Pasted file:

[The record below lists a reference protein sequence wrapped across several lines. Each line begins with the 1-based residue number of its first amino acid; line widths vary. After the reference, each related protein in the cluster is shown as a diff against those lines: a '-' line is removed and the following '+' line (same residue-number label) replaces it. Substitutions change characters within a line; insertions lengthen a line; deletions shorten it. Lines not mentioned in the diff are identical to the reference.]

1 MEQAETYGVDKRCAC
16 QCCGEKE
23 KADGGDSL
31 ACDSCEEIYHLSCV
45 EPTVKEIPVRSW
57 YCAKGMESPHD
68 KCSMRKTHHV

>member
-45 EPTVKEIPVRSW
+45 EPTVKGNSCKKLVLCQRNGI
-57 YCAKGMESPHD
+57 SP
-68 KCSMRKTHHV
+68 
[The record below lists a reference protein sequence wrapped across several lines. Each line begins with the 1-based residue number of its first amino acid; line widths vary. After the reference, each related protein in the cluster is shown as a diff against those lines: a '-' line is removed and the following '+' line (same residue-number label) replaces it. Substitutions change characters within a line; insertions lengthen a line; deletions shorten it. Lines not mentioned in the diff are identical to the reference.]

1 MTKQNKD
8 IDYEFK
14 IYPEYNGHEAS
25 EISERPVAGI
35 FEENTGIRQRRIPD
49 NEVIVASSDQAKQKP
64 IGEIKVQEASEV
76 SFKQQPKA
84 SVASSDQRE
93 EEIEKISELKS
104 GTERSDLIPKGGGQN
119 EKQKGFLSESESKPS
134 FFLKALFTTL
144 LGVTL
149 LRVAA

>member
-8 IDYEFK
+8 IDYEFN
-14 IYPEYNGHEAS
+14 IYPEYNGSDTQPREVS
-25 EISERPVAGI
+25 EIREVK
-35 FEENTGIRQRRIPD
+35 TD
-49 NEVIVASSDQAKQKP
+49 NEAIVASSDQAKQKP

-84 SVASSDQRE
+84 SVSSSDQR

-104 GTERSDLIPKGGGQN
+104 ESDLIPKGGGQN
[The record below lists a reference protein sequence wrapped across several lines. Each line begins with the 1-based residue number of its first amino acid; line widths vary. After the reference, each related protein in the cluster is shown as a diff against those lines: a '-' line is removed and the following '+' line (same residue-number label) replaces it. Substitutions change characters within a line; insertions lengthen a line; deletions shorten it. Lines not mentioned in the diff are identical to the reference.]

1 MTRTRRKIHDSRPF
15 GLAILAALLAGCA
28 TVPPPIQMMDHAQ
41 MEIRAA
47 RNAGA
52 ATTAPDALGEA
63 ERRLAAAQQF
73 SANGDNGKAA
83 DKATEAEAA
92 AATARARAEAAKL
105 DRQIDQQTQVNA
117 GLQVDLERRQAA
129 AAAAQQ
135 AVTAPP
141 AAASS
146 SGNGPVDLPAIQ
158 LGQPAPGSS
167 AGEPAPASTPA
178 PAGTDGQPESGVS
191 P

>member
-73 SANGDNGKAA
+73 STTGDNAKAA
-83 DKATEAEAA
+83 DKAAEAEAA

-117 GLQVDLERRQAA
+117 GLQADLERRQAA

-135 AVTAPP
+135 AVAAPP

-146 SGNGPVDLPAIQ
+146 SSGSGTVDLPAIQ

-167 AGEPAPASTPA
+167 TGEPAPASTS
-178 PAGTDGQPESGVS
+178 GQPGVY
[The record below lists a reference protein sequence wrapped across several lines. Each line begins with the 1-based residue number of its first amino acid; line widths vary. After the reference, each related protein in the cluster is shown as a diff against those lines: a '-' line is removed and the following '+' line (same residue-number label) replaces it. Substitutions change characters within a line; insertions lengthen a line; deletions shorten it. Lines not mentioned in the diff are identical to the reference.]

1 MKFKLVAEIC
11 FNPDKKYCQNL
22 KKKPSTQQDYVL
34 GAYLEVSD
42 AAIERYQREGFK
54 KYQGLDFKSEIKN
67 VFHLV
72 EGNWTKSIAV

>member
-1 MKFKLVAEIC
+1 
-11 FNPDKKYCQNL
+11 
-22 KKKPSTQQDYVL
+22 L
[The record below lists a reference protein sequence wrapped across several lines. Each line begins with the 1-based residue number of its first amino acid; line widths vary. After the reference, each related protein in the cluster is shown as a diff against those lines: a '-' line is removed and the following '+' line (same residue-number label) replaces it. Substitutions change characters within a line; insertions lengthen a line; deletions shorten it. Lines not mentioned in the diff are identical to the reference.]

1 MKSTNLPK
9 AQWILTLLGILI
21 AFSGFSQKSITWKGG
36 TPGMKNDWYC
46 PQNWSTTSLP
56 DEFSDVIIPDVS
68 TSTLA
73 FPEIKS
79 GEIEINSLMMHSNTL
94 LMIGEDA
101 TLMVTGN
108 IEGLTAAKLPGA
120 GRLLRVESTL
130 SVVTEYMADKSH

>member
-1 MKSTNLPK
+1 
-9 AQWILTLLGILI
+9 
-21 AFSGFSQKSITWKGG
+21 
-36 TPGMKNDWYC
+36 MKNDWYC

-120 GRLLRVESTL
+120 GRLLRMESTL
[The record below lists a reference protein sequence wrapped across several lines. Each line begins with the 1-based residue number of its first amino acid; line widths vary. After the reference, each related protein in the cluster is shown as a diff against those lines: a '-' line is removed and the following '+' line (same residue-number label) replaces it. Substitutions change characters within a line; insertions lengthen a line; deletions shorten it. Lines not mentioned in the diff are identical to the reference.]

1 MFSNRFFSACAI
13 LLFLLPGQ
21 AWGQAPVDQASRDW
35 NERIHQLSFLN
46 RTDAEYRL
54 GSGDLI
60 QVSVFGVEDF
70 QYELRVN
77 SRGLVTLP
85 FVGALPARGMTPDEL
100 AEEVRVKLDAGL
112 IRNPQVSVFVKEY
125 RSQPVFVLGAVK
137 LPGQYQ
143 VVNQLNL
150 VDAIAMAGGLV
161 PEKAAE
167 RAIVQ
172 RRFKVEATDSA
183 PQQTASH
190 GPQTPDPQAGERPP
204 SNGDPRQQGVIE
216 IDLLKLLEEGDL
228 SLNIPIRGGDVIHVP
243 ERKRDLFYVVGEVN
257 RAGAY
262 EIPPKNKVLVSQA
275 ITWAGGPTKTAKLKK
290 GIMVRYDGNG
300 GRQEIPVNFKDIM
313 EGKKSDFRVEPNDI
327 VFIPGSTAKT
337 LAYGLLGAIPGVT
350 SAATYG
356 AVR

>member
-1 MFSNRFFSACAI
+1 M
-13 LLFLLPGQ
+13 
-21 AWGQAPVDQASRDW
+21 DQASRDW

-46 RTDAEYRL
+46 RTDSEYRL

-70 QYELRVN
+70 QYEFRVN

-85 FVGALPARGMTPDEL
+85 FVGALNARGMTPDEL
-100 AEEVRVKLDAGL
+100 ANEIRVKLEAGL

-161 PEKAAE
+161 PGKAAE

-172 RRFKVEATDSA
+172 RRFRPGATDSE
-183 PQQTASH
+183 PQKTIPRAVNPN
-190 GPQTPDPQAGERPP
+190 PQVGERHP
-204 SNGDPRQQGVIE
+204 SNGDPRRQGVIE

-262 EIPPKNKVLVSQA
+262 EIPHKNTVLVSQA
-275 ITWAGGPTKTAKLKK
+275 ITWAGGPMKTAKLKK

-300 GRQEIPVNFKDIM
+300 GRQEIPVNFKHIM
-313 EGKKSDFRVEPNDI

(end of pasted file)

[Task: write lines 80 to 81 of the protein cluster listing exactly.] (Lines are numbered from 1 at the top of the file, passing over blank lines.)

+167 TGEPAPASTS
-178 PAGTDGQPESGVS